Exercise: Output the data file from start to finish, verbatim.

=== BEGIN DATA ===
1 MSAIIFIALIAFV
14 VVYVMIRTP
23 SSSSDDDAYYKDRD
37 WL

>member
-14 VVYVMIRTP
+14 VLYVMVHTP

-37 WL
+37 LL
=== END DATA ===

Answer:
1 MSAIIFIALIAFV
14 VVYVMIRTP
23 SSSSDDDAYYKDRD
37 WL

>member
-14 VVYVMIRTP
+14 VLYVMVHTP

-37 WL
+37 LL